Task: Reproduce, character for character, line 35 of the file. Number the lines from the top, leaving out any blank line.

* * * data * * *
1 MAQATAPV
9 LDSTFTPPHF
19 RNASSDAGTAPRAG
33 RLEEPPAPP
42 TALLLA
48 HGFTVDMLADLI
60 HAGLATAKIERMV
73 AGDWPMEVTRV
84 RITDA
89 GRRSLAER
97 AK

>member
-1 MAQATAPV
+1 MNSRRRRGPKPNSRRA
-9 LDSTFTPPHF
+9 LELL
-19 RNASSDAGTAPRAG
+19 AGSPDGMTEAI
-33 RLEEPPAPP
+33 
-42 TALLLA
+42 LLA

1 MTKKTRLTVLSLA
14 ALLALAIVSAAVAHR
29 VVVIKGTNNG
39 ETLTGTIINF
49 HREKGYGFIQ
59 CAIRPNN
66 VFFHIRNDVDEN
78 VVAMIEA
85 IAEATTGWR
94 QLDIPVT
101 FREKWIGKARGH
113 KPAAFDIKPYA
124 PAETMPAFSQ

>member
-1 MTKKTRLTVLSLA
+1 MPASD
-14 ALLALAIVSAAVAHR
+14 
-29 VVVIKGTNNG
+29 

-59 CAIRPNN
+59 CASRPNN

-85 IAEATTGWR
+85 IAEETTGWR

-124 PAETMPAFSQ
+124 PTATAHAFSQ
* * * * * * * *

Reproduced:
124 PAETMPAFSQ